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Human Urinary System

A&P II - Human Urinary System

QuestionAnswer
name three functions of the urinary system 1) filter/collect/eliminate nitrogenous wastes, 2) regulate blood chemistry, blood pressure, and blood volume, 3) receives 1/5 of body's blood flow
the kidneys receives roughly _____________ of the body's blood the kidneys receive approx. 1/5 of body's blood
where on the kidneys do the blood vessels and nerves enter/exit? the blood vessels and nerves enter/exit in the hilum of the kidneys
what part of a nephron is inside the renal cortex renal corpuscle (glomerulus and glomerular capsule), proximal convoluted tubule, (beginning and ending) of nephron loop, and distal convoluted tubule
there are two types of nephrons, name them 1) juxtamedullary nephron and cortical nephron
the (juxtamedullary/cortical) nephron has a longer nephron loop the juxtamedullary nephron has a longer nephron loop
name the four parts of the nephron loop in order thick descending limb, thin descending limb, thin ascending limb, thick ascending limb
name the three processes that the kidneys use to make urine glomerular filtration, tubular reabsorption, tubular secretion
where does tubular reabsorption occur (what part of the nephron) proximal convoluted tubule, loop of henle, distal convoluted tubule, and collecting ducts
where in the nephron does tubular secretion occur proximal convoluted tubule, distal convoluted tubule, and collecting ducts
where is the urine solute concentration adjusted the concentration of urine is adjusted in the COLLECTING DUCTS
about how much urine does the adult human produce in a day 1 to 2 Liters
what does glomerular filtrate consist of water, salts, urea, glucose
what does GFR stand for Glomerular filtration rate
how is glomerular filtration rate measured byt the amount of filtrate formed per minute by ALL nephrons in BOTH kidneys
what controls the glomerular filtration rate it is controlled by vasoconstriction/vasodilation of afferent and efferent arterioles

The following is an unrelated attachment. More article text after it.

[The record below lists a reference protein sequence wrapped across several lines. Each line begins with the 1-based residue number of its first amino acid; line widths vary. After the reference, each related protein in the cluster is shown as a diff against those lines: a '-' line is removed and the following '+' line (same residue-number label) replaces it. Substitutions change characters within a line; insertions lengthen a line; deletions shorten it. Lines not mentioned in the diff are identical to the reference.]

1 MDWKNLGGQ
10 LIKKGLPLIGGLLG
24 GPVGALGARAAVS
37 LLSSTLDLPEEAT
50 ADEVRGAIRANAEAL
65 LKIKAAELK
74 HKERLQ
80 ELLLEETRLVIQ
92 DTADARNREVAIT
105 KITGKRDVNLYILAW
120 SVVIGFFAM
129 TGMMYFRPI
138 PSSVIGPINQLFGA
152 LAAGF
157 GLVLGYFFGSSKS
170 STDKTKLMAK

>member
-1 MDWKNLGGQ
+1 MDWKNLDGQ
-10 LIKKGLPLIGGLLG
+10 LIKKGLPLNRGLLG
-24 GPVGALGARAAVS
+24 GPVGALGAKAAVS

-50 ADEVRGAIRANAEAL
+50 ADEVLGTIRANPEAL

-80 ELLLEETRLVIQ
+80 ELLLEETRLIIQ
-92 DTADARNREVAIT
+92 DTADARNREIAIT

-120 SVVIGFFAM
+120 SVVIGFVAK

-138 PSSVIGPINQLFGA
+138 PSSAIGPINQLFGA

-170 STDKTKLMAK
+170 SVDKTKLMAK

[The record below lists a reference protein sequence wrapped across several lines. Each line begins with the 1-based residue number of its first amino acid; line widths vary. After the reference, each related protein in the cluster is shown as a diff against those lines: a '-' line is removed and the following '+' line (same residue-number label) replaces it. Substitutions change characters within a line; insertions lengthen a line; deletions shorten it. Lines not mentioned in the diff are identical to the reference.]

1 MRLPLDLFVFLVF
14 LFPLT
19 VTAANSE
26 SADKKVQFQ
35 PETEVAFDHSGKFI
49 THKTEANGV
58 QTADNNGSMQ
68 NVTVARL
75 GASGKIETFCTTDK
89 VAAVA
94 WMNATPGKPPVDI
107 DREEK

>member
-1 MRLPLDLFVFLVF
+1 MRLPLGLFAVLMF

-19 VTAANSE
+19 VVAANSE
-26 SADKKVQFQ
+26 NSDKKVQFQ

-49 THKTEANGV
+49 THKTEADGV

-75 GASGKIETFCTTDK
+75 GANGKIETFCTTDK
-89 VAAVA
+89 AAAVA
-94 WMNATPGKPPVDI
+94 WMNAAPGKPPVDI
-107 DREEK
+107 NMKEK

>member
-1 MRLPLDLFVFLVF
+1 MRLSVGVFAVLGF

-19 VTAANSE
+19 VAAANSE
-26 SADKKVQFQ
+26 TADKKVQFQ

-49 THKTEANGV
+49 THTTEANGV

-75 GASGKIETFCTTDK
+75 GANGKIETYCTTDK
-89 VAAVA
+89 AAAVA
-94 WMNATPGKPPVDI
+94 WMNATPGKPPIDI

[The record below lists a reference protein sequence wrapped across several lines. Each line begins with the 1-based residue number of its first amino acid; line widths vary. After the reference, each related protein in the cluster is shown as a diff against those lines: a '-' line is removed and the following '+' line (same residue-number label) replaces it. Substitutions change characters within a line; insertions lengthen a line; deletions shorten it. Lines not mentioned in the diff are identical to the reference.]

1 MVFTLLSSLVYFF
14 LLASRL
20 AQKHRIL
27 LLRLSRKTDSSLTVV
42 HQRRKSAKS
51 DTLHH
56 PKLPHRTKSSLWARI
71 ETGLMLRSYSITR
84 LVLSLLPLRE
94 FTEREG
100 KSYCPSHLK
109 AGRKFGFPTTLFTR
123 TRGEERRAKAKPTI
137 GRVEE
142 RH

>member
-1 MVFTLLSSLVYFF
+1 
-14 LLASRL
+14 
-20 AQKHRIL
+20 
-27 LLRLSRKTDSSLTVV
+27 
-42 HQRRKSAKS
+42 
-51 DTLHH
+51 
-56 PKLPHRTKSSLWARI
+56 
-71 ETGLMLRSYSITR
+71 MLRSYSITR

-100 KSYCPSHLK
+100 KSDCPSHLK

what is the average about of filtrate created by the glomerulous 125 mL/min or 180 L/day
what hormones regulate GFR renin-angiotensin system
how does a drop in BP affect the juxtaglomerular apparatus the juxtaglomerular apparatus secretes renin enzyme
what happens to the arteriole in the presence of Angiotensin II efferent arterioles will constrict
if efferent arterioles constrict, what happens to glomerular pressure. glomerular pressure increases when efferent arterioles constrict
what happens to the glomerular pressure in the presence of angiotensin II glomerular pressure increased in the presence of angiotensin II
activation of Angiotensin II hormone results in the release of what two other hormones antidiuretic hormone (ADH), and aldosterone
the increase of thirst sensation is in response to the activation of which hormone activation of angiotensin II hormone results in an increase in thirst
activation of angiotensin II, (increases/decreases) retention of Water angiotensin II increases retention of water
activation of angiotensin II, (increases/decreases) blood volume and blood pressure of normal GFR activation of angiotensin II increases blood volume and blood pressure
what is reabsorption the selective transfer of substances from tubular fluid in to blood
what are some items that are reabsorbed ions (such as sodium, calcium, potassium, chloride), and metabolites (glucoses, amino acids, proteins, and vitamins)
what is secretion the selective transfer of substances from blood into tubular fluid to get rid of wastes
what wastes get secreted creatinine, ammonia, and organic acids and bases, neurotransmitters, histamine, and drugs
what kind of test is used to assist in the diagnosis of may urlogic conditions urinalysis test
what kind of analysis should be performed soon after collecting a urine sample dipstick analysis
what are some physical characteristics of urine that are analyzed in a urinalysis color, pH, transparency, and odor
in normal urine what can the color look like from colorless to deep amber
what can urine discoloration depend on certain foods, bils, and hemoglobin
what is normal pH for urine 4.5 to 8.0
what can affect the pH of urine diet or infection
what is pyuria the presence of pus in urine
what could cloudy urine be the results of pus in urine due to kidney infection
what could cause urine to have a sweet smell diabetes, due to an increased number of ketones